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Bioethics- genome editing 2018 : Intervening in the human germline: ethical, legal and social perspectives on new techniques in human reproduction


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Submission Deadline Jul 1, 2018
Categories    ethics   bioethics   medical ethics   genetics

Call For Papers

Bioethics (Special Issue): Intervening in the human germline: ethical, legal and social perspectives on new techniques in human reproduction

Guest Editors: Robert Ranisch, Hans-Jörg Ehni, Urban Wiesing


The chances and risks of engineering the human germline have been discussed for decades. This debate has gained new vigor in the light of recent technological developments (e.g. CRISPR/Cas or mitochondrial replacement). In 2015, Chinese scientists were the first to modify (non-viable) human embryos by using the genome-editing technique CRISPR/Cas9. Despite the widely-supported call for a moratorium or ban, research on human embryos is now taking place in the USA and Europe. While there is a consensus that germline therapy is currently not safe enough for clinical use, basic research on the human embryo continues and is preparing the ground for possible applications in the future.

The Guest Editors of this special issue invite submissions that examine the ethical, legal and societal implications of techniques that allow interventions in the human germline (e.g., modification of primordial germ cells, stem cells, zygotes). This issue will focus on new developments in genetic engineering regarding its clinical use as well as basic research, such as improving the success rates of IVF. Topics and research questions addressed by potential papers can include, but are not limited to, the following:

- Looking back: what is new about germline genome editing? Are interventions in the germline a special case? What can we learn from the past (e.g., history of eugenics; Asilomar conference; development of somatic gene therapies, ICSI, or cytoplasmic transfer)?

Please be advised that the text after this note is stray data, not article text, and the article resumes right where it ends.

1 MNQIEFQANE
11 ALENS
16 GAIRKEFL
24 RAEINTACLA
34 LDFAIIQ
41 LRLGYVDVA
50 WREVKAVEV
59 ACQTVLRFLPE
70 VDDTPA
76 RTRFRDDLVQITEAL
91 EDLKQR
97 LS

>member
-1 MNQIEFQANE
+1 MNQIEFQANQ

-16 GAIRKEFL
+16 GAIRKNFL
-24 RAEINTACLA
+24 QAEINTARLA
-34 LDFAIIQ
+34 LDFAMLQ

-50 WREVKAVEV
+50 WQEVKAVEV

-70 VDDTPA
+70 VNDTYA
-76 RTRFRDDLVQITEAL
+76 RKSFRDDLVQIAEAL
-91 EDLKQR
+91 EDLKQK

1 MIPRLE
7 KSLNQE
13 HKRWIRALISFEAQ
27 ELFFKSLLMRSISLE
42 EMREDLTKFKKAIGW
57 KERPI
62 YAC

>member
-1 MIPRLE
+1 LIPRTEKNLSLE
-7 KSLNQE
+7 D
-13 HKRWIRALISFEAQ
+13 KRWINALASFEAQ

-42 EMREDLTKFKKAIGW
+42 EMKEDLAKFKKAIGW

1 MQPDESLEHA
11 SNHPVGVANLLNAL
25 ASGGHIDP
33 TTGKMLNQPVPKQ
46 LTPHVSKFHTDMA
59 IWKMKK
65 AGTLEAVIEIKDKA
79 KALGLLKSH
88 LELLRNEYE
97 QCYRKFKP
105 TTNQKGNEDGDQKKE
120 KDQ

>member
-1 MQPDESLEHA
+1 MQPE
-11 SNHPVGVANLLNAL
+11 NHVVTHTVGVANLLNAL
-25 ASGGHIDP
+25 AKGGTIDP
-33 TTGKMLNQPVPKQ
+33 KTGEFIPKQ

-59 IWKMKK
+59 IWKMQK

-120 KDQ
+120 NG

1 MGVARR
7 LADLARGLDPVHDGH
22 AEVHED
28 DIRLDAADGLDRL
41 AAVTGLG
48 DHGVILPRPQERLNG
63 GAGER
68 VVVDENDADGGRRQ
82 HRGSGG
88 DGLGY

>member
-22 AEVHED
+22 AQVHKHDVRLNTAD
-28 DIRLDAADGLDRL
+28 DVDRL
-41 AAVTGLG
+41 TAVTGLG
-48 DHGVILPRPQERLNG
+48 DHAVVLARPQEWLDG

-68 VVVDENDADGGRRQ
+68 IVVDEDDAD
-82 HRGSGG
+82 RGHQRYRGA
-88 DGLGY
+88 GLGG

- Drawing and crossing borders: ethical and conceptual questions related to common distinctions such somatic/germline therapy; therapy/enhancement; basic research/ clinical application.
- Comparing germline editing techniques: Can and should germline interventions replace embryo selection? Which advantages and risk profiles are associated with different methods of germline modification like mitochondrial replacement or genome editing? Does the extent of intervention matter morally (e.g., causing gene knock-outs vs. knock-ins)?
- Research ethics: How safe is safe enough when bringing genome editing into clinical practice? Can basic research on germline editing lead to path dependency? New questions in embryo research: e.g., the moral status of nonviable embryos; revisiting the 14-days-rule.
- Ethical evaluation: What are the limits of consent as a moral principle for germline interventions? Does genome editing provide therapeutic benefits that embryo selection does not? Can there be moral obligations or extended responsibilities to parents in light of future germline therapies? Possible threats to human equality or dignity through germline interventions?
- Governance: Is a moratorium (still) needed/feasible? What mechanisms can regulate research and application effectively? Who should decide: evaluating the role of expert panels and IRBs in governance? How can the participation of society and relevant stakeholders be enhanced?
- Law: national and international legislations on germline genome editing; recommendations for regulatory regimes.
- Media cultures: debunking the hypes and hopes around germline editing; misrepresentation in the public discourse (e.g. “designer babies”); media coverage and public opinion.
- Social consequences: the impact of germline manipulation on social norms? Will genome editing lead to discriminatory or eugenic tendencies? Genome editing and the geneticization of everyday life.

This special issue will bring together multi- and interdisciplinary perspectives. The Guest Editors welcome contributions by scholars from a broad range of disciplines, in particular, philosophy, law, (theoretical and empirical) social sciences, cultural studies, disability studies, media studies, STS.

The editors welcome early discussion of brief proposals and/or abstracts by email to: robert [dot] ranisch [at] uni-tuebingen [dot] de

Manuscripts should be submitted to Bioethics online at:

Please ensure that you select the manuscript type 'Special Issue' and state that your contribution is for the “Genome Editing” Special Issue when prompted.

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